With the end of the year holiday season only just around the corner, I thought it would be fitting to write about Can Giving Make Us Happy?
This is part two of my review on Alex Webb and Rebecca Norris Webb, ‘On Street Photography and the Poetic Image‘.
For part one, click here.
Aperture have released a book collection called ‘The Photography Workshop Series‘ and currently have four in that set. I recently bought the co-authored one from Alex Webb and Rebecca Norris Webb, ‘On Street Photography and the Poetic Image‘. As Alex is one of my favourite photographers, I wasn’t going to miss an opportunity to gain knowledge and guidance from such a great photographer. Especially as it’s unlikely that I’m going to get the chance to meet him in person, and what better alternative than with a book.
A post taken from Josh’s blog. He doesn’t always say much, but like this post talks about, simple things are sometimes good ones. Enjoy.
The end of a long weekend. I used to travel on weekends like this. I would go to Tokyo or Hong Kong. Now, I prefer to stay nearer home.
(Editor’s Note: Today’s guest post and photographs are by Switzerland based street photographer Hakim Boulouiz. Enjoy!)
Hakim: One of the first lessons in photography has to do with the famous quote from photographer and ecologist, Ansel Adams, “You don’t take a photograph, you make it.”This magic formula applies to all facets of photography without exception. As soon as we start talking about the “photographic intervention”, we have to question the composition, choice, selection; whether to accentuate certain elements or to do away with distractions as we seek to create an impact for the eye and for the heart. The whole process is a very precise surgical procedure with a little help from Mr. Chance.
However, in street photography, “making” a photograph is out of the question. So how to be a street photographer (or how to go about becoming one)? For starters, here are two steps:
A.g.’s Note: Here we have another guest post from Sven Kraeuter. He previously shared to us a story of his interesting encounter while shooting medium format film. He’s back sharing his experience during a workshop with Alex Webb and Rebecca Webb. Enjoy! Words and Photographs by Sven Kraeuter.
Sven: Stockholm, Sweden, early summer 2014. I’m in a meeting room named “Daido Moriyama” and getting a little tense. I’m about to present some prints on a table to somebody who’s name could be on the door plate as well. Perhaps there’s another room here named after Alex Webb, too?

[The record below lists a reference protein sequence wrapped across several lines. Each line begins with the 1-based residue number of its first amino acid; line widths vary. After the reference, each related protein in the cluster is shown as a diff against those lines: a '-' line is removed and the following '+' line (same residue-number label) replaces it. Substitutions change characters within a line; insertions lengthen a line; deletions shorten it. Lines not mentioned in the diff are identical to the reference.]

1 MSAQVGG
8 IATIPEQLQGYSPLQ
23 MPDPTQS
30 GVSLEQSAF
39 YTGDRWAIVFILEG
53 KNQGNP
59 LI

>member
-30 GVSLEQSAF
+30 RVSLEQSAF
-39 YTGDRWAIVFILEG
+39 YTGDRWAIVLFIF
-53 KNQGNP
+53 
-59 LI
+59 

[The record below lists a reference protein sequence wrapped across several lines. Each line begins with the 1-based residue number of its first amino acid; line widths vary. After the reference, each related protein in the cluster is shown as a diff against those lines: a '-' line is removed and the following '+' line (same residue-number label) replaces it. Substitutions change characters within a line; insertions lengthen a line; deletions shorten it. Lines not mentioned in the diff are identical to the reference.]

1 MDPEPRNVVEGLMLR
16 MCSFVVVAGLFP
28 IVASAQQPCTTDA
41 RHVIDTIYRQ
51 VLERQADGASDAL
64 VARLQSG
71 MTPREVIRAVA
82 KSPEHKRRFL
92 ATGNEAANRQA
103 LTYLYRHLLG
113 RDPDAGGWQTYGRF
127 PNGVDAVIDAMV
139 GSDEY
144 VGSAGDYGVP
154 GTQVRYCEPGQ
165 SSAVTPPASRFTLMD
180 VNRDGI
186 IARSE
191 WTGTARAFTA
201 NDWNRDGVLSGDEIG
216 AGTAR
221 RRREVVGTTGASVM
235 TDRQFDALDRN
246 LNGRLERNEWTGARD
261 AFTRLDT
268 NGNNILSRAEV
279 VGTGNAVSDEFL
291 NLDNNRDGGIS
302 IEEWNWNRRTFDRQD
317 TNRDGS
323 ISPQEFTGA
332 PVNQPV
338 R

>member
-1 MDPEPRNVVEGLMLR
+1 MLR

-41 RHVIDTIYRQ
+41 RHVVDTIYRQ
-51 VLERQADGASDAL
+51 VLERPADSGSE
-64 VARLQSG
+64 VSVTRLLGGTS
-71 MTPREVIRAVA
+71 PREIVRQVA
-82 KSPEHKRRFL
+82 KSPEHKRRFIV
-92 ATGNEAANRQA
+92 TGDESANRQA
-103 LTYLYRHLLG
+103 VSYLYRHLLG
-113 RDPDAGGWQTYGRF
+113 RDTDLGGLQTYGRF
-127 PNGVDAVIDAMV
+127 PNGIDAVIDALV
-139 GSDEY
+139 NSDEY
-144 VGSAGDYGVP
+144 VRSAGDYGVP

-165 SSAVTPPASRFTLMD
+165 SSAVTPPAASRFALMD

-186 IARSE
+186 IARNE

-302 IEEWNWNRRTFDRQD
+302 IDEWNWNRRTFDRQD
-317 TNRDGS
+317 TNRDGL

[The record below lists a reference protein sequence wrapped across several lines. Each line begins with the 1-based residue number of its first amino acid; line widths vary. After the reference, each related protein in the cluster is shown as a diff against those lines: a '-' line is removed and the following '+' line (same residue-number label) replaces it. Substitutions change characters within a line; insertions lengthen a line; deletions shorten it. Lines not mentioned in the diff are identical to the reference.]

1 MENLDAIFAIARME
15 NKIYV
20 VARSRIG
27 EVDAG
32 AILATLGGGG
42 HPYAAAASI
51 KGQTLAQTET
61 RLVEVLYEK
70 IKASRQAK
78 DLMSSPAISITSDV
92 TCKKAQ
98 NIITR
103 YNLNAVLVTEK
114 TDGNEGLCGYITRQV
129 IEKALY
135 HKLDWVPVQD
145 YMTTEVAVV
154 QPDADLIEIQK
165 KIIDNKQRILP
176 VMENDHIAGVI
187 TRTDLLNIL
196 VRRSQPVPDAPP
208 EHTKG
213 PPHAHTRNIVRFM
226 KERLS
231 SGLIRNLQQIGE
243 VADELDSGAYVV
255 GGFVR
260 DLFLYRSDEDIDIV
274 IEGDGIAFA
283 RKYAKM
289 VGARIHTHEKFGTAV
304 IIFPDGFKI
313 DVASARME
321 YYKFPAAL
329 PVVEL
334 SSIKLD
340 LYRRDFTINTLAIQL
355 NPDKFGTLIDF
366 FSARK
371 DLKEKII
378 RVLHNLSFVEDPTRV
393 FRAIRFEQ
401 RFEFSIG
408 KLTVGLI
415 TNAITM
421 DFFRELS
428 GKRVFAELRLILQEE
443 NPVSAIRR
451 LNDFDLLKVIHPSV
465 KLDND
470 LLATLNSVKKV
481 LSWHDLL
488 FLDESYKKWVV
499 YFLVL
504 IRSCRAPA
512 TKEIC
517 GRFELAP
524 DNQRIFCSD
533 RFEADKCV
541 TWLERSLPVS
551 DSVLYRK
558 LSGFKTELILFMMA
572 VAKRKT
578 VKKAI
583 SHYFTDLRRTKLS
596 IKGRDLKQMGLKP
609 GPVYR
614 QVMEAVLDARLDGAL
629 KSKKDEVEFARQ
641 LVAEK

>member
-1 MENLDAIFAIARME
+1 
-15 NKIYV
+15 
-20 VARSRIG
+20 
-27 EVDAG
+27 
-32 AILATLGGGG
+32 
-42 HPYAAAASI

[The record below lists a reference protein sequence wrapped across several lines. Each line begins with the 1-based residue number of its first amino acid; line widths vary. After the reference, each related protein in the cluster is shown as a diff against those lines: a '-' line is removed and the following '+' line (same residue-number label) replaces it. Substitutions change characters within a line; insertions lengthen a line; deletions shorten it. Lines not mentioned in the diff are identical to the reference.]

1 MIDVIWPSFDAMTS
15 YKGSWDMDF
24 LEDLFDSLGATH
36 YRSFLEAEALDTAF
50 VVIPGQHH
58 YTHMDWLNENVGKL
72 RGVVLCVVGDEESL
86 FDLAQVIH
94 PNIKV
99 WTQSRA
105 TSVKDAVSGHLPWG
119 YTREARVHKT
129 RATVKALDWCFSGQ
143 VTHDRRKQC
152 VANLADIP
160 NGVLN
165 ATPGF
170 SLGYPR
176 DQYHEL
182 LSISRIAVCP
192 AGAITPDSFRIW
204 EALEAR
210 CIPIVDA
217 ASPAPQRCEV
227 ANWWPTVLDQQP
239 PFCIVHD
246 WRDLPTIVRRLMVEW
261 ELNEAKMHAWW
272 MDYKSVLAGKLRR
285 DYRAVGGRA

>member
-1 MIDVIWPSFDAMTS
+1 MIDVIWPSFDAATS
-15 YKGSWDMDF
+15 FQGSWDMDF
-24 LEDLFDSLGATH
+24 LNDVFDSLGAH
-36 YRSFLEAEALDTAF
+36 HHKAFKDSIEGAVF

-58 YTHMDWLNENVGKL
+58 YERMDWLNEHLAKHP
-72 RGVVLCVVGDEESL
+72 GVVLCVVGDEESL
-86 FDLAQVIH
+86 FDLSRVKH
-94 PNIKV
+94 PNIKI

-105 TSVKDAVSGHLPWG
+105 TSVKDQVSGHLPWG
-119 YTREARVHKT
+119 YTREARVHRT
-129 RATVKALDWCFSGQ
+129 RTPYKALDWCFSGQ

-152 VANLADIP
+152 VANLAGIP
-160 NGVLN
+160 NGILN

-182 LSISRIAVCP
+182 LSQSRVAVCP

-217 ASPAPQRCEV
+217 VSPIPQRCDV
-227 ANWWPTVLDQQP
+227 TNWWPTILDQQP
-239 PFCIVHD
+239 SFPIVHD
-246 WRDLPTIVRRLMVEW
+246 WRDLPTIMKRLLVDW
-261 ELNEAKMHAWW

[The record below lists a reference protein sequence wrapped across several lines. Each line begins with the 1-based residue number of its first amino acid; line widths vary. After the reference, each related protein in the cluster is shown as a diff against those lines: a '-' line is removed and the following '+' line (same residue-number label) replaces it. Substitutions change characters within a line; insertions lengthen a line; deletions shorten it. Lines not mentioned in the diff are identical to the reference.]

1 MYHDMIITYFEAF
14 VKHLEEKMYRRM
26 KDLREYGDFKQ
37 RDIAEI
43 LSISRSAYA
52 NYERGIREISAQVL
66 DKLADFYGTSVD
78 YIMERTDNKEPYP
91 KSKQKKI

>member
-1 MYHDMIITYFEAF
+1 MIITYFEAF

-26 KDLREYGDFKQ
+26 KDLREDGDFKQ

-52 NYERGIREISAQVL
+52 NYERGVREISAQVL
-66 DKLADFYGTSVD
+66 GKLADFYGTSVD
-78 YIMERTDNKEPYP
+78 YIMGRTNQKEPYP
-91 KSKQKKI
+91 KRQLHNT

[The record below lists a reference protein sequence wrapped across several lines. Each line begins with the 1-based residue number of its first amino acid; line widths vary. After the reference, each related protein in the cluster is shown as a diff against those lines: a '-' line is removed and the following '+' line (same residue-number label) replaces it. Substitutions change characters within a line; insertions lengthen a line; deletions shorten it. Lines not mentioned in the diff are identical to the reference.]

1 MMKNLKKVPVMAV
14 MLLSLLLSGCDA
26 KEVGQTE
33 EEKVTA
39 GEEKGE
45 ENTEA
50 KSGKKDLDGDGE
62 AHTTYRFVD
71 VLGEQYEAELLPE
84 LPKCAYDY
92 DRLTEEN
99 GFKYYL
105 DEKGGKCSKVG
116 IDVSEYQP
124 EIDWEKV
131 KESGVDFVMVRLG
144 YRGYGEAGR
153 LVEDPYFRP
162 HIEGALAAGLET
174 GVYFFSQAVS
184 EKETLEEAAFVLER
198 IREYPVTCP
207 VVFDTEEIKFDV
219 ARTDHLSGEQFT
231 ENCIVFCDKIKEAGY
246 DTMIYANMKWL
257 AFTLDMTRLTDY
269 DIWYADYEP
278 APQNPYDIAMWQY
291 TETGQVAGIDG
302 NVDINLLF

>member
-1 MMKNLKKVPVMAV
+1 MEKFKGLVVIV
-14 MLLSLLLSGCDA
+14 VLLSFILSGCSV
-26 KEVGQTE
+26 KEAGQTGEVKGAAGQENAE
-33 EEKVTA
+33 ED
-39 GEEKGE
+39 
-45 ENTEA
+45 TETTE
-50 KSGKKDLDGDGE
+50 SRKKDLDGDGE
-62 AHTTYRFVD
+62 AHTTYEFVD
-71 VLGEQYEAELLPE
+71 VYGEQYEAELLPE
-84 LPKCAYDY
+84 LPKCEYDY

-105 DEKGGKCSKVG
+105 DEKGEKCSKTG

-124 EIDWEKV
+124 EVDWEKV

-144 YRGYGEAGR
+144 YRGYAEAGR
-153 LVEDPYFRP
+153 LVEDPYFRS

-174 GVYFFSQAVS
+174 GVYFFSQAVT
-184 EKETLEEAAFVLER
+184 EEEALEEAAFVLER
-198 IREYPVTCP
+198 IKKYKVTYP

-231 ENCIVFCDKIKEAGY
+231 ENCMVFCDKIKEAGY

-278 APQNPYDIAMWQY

When I read the e-mail that confirmed I would be going to participate in one of Fotografiska’s “Masters Of Photography” workshops with the legendary Magnum photographer I couldn’t quite believe it. Now I’m here with about fifteen other photographers who prepared thirty prints to present in order to get n overview of their bodies of work. Quite amazing sets so far, a talented group presenting a broad variety of different styles ranging from personal documentary over street photography to still life.
I’m next, having different sets ready: my portfolio as well as experiments that are spreading over the table side by side. When four prints get picked that are actually part of my portfolio edit I’m quite relieved already. When Alex and his creative partner and wife Rebecca have some kind words for my playfull approach in general and two prints in particular, I am stoked. I know that kindness and hospitality play a role – probably a major one – in these sweet sentences, but I decide: I am going to produce at least one more good image during this workshop.
A.g.’s note: Here’s a guest post for Sven Kraeuter that was originally posted in his blog. He shares to us an encounter he had while shooting around his neighborhood with a medium format camera that lead to an interesting encounter. Text and photographs belong to Sven Kraeuter.
Sven: Resurrecting my old east German medium format camera is a great experience so far. Coming from a rangefinder where you don’t look through the lens, hence have no visible indication of the depth of field, the first astonishing difference was to see this huge 6 by 6 centimeter view through the open aperture lens. This is a problem since everything looks gorgeous with that massive three dimensional pop and you could snap pretty much everything you frame right away ;-).
Hope you guys had a great weekend and are ready for the rest of the week!
Anyways recently, I had the great pleasure to write a guest blog post for a photography site called “7×5.” I wrote a somewhat easy-to-read post written very colloquially how a beginner can get started with street photography. Definitely not the most eloquent or comprehensive guide, but an interesting read I still think anyways! I got lots of great feedback on Twitter about this post at @erickimphoto as well!
Read the guest post here.